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August 16, 2006 at 1:45pm

Swollen Susitna River takes down transmission tower; river travelers cautioned to watch for low wires

 Structure 20-6, June 5, 2005

Swollen Susitna River takes down transmission tower; river travelers cautioned to watch for low wires

Recent rains have caused the Susitna River to rise and erode its eastern bank at Dynamite Slough, toppling a tower supporting an electric transmission line. The 70-foot aluminum tower supported a 230,000-volt transmission line that carries power from Chugach's Beluga Power Plant. It is one of three transmission lines that moves power from Alaska's largest power plant for delivery throughout the Railbelt.

Structure 20-6, August 9, 2005

The structure apparently came down at 6:52 p.m. Tuesday evening. That is when dispatchers in Chugach's power control center noted the line had tripped out of service. The point at which the transmission lines cross the Susitna River is at a remote, uninhabited area on the west side of Cook Inlet about 30 air miles from Anchorage. A Chugach crew investigated and discovered the downed tower at about 9:30 p.m.

Although the line is de-energized, the three wires that carry electricity are still attached to the structure and are suspended a few feet above the Susitna River. Persons traveling the river are cautioned to watch for the low wires. Chugach notified both the Alaska State Troopers and the U. S. Coast Guard last night.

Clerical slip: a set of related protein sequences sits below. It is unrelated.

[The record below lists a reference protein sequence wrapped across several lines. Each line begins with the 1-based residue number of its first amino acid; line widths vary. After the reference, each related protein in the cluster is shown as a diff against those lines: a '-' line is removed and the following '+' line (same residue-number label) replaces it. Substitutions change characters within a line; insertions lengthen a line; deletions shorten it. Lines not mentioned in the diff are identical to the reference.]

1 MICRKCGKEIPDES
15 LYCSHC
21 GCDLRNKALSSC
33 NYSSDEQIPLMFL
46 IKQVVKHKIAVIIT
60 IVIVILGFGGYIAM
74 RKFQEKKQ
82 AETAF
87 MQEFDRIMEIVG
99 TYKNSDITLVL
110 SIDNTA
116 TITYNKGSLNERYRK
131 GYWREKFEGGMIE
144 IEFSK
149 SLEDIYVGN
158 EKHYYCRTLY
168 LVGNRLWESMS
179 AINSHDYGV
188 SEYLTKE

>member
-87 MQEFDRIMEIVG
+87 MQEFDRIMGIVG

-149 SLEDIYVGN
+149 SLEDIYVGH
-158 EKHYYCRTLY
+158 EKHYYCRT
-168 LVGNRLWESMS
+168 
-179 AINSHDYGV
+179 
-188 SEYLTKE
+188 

Structure 20-6, August 15, 2006

Chugach is mobilizing crews and equipment to move to the river today and begin cleanup and repair. Crews hope to separate the electrical line from the tower and raise them to a safer distance above the river.

Rains have been heavy in the Susitna River area in recent days. According to the National Weather Service, more than 2 inches of rain have fallen in the valley since Sunday morning.

While some customers reported seeing their lights blink when the tower went down, the other two transmission lines from plant were able to carry the load and no power outage resulted from the loss of the line. As a precaution, Chugach has reduced the output from the plant to maintain the stability of the regional power grid until the line can be repaired.

Chugach is the largest electric utility in Alaska, providing power for Alaskans throughout the Railbelt through retail, wholesale and economy energy sales.

For more information, contact Patti Bogan, 762-4736 (desk) 272-0704 (cell)